The rhythm of these little birds—sparrows, I think, or finches
Lands like God’s poetry on the branches

They are nervous, these birds, like unsettled fingers, 
Startled, perhaps, by the beauty of the bright world

But then they fly in uncomprehending grace, quickly heedless of any beauty or the forested space of green which leans in to befriend their tiny frames 

Since each beat of the wing is driven by hunger, they have no time or thought or feeling for anything other
than beating wings and the daily hunt to quench the sting 
(How things change depending on our perspective and our place)

Like all living things, they are driven forward first by the beauty, then by the hunger of the world 
With inscrutable, searching eyes, they pine, they dive 
But still, beauty can divert their eyes, and surprise them

Just as poems must be sent out, like Noah’s dove,
To take in the world from above
And keep things in perspective
Some bright, right thing to find
So God’s own self is always sent hungry into the world
Like a poem, a word, a dove

Since God needs to take wing and remember
What dirt and dust taste like
And the joy of alighting on supple springtime branches
As hunger, for a sunlit moment, recedes, and we hover—with God and the spring-bound birds—above the fray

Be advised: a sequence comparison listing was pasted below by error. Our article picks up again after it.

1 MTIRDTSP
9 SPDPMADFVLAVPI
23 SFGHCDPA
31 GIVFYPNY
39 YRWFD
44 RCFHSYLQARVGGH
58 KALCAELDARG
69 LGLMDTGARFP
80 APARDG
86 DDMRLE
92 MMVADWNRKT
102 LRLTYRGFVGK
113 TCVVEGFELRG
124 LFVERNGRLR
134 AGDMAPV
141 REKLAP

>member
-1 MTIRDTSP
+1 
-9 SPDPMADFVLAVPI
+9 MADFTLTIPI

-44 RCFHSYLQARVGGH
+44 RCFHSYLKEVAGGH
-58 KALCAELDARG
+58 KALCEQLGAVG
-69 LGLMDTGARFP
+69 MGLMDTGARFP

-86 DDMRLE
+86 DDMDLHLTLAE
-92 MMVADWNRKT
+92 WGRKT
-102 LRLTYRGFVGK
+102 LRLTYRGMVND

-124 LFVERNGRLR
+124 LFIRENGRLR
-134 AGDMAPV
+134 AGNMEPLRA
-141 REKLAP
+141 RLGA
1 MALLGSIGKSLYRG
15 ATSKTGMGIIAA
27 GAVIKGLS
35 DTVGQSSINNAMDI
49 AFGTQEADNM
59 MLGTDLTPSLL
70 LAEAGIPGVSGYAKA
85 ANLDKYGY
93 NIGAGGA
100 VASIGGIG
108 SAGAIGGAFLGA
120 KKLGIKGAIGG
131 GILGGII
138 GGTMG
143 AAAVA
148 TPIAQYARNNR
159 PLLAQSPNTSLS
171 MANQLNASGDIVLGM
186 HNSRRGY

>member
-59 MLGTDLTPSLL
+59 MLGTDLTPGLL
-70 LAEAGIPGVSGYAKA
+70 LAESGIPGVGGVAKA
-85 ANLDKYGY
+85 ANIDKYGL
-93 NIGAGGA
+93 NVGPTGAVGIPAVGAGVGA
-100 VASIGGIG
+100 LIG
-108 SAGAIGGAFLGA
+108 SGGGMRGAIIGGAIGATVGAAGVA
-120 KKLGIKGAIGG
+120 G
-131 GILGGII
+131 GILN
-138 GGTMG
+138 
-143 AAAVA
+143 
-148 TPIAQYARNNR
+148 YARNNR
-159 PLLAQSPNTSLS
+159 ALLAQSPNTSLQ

Hours Before Finishing a Sermon

Tonight I will have to beat this sermon into shape
I will sit at my desk like a blacksmith at his anvil 
And each stroke will make fall into place
The space for speaking and breathing 
A canal through which I’ll push some hope, a weary bark
On words hot enough to move the soul, and cool enough to not get fired 
(It’s no wonder Jesus built things, then for three years didn’t have a job)

But first I enjoy the jumble this afternoon of ideas which do not have to land
They are birds that race each other, gracing unthinking skies 
It is no pride for lilies to exalt in their grandeur
And no sin to sit here without sorting, just letting the wind from glad wings beat and beat
The line between procrastination and delight is a thin thing
And all these breezes are echoes of the future, when kites will stay afloat without the wind

I feel the longing for that place
And the pain as something is lost in each pounding of the hammer
Something lost when what could be becomes, instead, what is
And it’s good, what’s left in my hands
It has thick weight, like a metal sheaf of paper
But all the bright woodland birds which flitted about me are gone
And I am bereft at the loss of such good darlings 

This, though, is simple human fate: learn to live in loss
Enjoy the sparks and even dross that glow then fade away
And still hold on to what could be, while tending to what is
In this balance is nature’s secret: